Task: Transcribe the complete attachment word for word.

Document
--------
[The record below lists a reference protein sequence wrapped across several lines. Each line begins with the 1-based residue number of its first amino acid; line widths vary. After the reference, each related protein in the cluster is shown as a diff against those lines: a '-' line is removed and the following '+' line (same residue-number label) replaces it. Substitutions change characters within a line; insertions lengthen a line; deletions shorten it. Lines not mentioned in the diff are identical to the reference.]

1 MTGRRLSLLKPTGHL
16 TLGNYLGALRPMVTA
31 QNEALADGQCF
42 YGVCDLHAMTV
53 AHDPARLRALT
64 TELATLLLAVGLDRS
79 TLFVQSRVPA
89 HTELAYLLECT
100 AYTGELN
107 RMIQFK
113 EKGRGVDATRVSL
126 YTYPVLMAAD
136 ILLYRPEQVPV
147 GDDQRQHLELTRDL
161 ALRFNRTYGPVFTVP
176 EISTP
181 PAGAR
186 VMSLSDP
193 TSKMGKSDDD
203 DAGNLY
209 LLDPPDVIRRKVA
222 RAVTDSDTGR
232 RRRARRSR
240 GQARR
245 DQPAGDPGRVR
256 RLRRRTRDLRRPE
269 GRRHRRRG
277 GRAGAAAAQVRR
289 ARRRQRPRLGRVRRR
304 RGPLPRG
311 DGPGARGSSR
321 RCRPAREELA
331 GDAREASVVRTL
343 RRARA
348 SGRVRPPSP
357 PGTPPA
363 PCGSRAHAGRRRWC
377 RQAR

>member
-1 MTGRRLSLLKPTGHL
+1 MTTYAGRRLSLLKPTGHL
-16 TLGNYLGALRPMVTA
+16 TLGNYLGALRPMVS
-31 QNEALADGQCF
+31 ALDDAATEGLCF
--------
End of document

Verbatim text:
[The record below lists a reference protein sequence wrapped across several lines. Each line begins with the 1-based residue number of its first amino acid; line widths vary. After the reference, each related protein in the cluster is shown as a diff against those lines: a '-' line is removed and the following '+' line (same residue-number label) replaces it. Substitutions change characters within a line; insertions lengthen a line; deletions shorten it. Lines not mentioned in the diff are identical to the reference.]

1 MTGRRLSLLKPTGHL
16 TLGNYLGALRPMVTA
31 QNEALADGQCF
42 YGVCDLHAMTV
53 AHDPARLRALT
64 TELATLLLAVGLDRS
79 TLFVQSRVPA
89 HTELAYLLECT
100 AYTGELN
107 RMIQFK
113 EKGRGVDATRVSL
126 YTYPVLMAAD
136 ILLYRPEQVPV
147 GDDQRQHLELTRDL
161 ALRFNRTYGPVFTVP
176 EISTP
181 PAGAR
186 VMSLSDP
193 TSKMGKSDDD
203 DAGNLY
209 LLDPPDVIRRKVA
222 RAVTDSDTGR
232 RRRARRSR
240 GQARR
245 DQPAGDPGRVR
256 RLRRRTRDLRRPE
269 GRRHRRRG
277 GRAGAAAAQVRR
289 ARRRQRPRLGRVRRR
304 RGPLPRG
311 DGPGARGSSR
321 RCRPAREELA
331 GDAREASVVRTL
343 RRARA
348 SGRVRPPSP
357 PGTPPA
363 PCGSRAHAGRRRWC
377 RQAR

>member
-1 MTGRRLSLLKPTGHL
+1 MTTYAGRRLSLLKPTGHL
-16 TLGNYLGALRPMVTA
+16 TLGNYLGALRPMVS
-31 QNEALADGQCF
+31 ALDDAATEGLCF